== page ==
WebAssembly is going to be huge! But what is WebAssembly? This post by the folks at Mozilla (including the amazing Lin Clark) is the most complete and accessible explanation I have read about WebAssembly’s journey so far – and it’s exciting future.
People have a misconception about WebAssembly. They think that the WebAssembly that landed in browsers back in 2017—which we called the minimum viable product (or MVP) of WebAssembly—is the final version of WebAssembly.
I can understand where that misconception comes from. The WebAssembly community group is really committed to backwards compatibility. This means that the WebAssembly that you create today will continue working on browsers into the future.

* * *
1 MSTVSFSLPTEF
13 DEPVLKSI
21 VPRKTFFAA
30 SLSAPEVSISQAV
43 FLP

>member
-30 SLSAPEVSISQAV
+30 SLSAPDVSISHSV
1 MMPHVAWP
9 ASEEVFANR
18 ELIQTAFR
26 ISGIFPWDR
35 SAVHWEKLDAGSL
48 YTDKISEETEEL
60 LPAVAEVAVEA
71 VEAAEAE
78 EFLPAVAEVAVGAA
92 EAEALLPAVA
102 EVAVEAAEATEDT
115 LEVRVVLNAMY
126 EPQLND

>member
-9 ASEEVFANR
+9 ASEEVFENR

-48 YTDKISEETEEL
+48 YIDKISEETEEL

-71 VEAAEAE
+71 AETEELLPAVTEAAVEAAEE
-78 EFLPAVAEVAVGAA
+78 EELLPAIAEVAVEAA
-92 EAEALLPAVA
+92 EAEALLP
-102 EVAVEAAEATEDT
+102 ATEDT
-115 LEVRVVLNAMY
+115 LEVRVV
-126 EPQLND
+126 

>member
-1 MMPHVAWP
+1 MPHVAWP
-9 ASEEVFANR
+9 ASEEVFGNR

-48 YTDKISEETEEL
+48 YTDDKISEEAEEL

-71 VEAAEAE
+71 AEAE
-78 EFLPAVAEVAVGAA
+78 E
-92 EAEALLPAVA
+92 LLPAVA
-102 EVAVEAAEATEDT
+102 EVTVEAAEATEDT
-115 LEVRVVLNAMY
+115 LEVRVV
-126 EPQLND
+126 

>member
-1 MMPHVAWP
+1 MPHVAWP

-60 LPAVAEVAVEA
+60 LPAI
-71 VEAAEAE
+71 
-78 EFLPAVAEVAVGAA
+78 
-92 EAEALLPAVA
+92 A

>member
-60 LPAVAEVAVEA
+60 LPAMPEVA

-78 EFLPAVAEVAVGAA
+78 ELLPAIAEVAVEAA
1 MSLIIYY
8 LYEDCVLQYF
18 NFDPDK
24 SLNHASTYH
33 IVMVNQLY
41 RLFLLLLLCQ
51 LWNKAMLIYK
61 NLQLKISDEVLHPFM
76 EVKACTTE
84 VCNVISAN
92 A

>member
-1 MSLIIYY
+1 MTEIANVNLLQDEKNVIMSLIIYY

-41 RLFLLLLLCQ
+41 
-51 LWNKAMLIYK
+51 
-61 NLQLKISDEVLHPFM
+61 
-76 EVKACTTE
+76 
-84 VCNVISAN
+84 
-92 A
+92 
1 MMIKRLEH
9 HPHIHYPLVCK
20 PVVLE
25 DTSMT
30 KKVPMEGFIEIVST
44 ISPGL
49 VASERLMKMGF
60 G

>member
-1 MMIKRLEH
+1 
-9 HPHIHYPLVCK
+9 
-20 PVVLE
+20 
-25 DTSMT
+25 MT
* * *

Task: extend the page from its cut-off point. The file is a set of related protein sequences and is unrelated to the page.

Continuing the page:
But that doesn’t mean that WebAssembly is feature complete.
In short, if you build web applications, or think it would be useful to compile apps built high-level languages like C/C++/Rust and deploy them directly on the web, then you’ll want WebAssembly in your toolkit.